Codemasters' excellent realtime strategy action game barely registered on gamers' radars when it was first released on Xbox 360 and PC, and that's a real shame. Its skilful melding of action and real-time strategy elements worked beautifully in concert with its distinctive visuals, great script and evil sense of humour - highly recommended to anyone with even the vaguest interest in gratuitous cartoon violence
As you might expect bearing in mind the tardiness of the new PlayStation 3 release, some bonus goodies have been added into the mix to sweeten the deal. The additional Raising Hell levels that were download-only on Xbox 360 are included as standard, and they're a worthy addition (scoring 8/10 in the Eurogamer DLC Roundup). More than that, a touch more thought has gone into the gameplay, in the form of a mini-map that takes the tedium out of locating key elements in the surrounding environments. Sorely missed on the Xbox version of the game, it's a real boon in the new rendition. Attractive loading screens with gaming hints have also been added to replace the utter blackness of the 360 game's intermissions.
In all other respects though, it's basically business as usual, with the new PlayStation 3 version essentially offering exactly the same gameplay as the 360 original. On the plus side, that means that this really is a lovely release, well worth checking out - there's nothing really quite like it on PS3. On the minus side, it also means that the developers have not taken the opportunity to clear up some of Overlord's other annoyances such as the often arbitrary movements of your minions while sweeping them about the environments.
So with all that established, there's little more to add other than to judge the overall quality of the PS3 conversion work. Overlord on Xbox 360 was a beautiful game but its 30fps refresh rate was hardly solid. As is becoming increasingly predictably the case, the PS3 version is stripped of its anti-aliasing and the frame-rate issues of the original 360 code are amplified still further here.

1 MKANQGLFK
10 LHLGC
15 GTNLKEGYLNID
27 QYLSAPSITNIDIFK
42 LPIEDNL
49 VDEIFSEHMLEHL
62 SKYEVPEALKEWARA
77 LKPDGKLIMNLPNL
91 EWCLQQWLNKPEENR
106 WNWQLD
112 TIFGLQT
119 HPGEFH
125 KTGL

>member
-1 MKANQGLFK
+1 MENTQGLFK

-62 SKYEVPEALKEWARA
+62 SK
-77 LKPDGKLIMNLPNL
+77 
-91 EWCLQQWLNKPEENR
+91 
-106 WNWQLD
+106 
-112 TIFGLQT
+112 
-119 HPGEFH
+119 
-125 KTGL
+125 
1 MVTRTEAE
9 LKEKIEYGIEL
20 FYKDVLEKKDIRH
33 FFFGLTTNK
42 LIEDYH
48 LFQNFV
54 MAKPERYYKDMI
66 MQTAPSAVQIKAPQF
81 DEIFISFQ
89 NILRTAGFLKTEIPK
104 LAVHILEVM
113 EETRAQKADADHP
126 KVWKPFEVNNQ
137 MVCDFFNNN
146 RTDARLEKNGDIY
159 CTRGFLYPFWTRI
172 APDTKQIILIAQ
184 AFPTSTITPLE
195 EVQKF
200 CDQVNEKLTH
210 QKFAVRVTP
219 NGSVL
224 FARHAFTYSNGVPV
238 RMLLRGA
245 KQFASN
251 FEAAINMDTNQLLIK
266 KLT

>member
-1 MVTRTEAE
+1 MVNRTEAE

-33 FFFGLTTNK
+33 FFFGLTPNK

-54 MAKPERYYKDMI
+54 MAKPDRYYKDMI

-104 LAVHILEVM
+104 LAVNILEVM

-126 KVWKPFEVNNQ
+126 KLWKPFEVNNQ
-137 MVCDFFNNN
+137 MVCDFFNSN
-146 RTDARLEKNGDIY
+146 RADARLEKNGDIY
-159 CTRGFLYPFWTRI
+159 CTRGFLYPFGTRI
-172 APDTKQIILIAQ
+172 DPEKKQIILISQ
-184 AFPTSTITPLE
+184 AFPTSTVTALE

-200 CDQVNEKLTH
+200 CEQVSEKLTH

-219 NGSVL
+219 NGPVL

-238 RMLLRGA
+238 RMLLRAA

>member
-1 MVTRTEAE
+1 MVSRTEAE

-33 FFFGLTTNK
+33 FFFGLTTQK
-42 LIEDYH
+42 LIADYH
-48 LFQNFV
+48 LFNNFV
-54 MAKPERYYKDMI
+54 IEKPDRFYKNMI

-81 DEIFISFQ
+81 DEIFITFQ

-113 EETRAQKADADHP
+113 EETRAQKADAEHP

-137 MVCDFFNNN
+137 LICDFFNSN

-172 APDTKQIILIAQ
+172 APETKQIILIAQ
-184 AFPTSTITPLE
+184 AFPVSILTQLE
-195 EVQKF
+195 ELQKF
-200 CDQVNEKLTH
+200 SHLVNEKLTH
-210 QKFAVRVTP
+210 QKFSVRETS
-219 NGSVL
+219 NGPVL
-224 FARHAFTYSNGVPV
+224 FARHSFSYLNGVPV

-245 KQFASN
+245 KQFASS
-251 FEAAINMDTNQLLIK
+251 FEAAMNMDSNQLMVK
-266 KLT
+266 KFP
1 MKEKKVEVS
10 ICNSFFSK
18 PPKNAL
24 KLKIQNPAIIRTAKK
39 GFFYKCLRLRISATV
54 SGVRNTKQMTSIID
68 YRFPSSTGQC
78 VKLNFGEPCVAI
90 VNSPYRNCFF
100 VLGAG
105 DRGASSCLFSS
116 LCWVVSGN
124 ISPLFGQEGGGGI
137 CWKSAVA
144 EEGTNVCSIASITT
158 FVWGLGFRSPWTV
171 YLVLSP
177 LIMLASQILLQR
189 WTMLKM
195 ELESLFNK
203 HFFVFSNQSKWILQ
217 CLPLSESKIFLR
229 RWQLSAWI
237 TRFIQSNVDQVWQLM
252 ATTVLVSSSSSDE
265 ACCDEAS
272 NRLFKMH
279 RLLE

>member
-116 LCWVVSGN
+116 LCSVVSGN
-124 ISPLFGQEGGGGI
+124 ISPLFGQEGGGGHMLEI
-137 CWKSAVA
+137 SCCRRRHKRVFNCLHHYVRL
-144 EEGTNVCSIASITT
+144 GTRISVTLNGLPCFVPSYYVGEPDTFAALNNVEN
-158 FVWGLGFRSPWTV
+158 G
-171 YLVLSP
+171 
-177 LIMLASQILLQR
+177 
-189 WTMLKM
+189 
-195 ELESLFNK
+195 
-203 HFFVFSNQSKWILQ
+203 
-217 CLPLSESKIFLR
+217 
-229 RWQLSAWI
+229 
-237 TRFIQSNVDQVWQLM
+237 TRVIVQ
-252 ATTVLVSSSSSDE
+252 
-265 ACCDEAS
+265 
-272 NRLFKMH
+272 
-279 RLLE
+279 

Thankfully, Overlord's charms owe little to the frame rate - it's all in the gameplay, and the PlayStation 3 version more than delivers. More than that, it's still a uniquely attractive game, and any lack of anti-aliasing makes barely any impact on the image quality of the final release.
UEFA Euro 2008
We all know the score. UEFA Euro 2008 is essentially a pseudo-sequel of sorts to last year's very well-received FIFA 2008, boasting a number of key improvements over what is probably the best football game on the market, albeit handicapped by the complete omission of FIFA's coverage of club-level football and the non-European international teams. However, if you can pick this up cheaply, I'd urge you to do so, if only to sample the brilliant Captain Your Country mode. Kristan called this 'one of the best additions to a football game in years' and he's right - whether you're playing solo or with friends, this mode alone makes it a hugely compelling proposition.
EA Sports has attracted a lot of grief for the quality of its console conversions over the last couple of years. Historically, its MO basically boils down to concentrating its sporting efforts on Xbox 360, before porting over substandard versions of the game onto PlayStation 3. Crippled frame-rates, 'jaggies', lower quality textures, longer loading times, inexplicably large hard disk installations - EA Sports has managed to tick all the boxes of cross-platform development faux pas in its distinguished career.
The one thing that the company has got right is content: in this regard very rarely are consumers short-changed cross-platform. More than that, it's the FIFA engine that appears to have had the most PS3 optimisation work carried out on it. Last year's PlayStation 3 offering of EA's franchise juggernaut had all the speed and performance of its 360 brethren, losing out only in minor graphical detail.
UEFA Euro 2008 is clearly based on the same engine, so once again PS3 owners can breathe easy. Sure, there's the odd difference here and there. The initial stadium cut-scenes (hardly super-smooth on 360) jerk pretty badly, grass textures aren't quite so detailed when viewed at close range and predictably, there's no anti-aliasing. However, all of this is barely noticeable in-game, only really becoming obvious if you're a heavy user of the replay modes and have astonishingly good eye-sight. In short then, a solid buy on either console - a game crammed with so many lovely elements that you can't help but imagine just how good FIFA 2009 is going to be.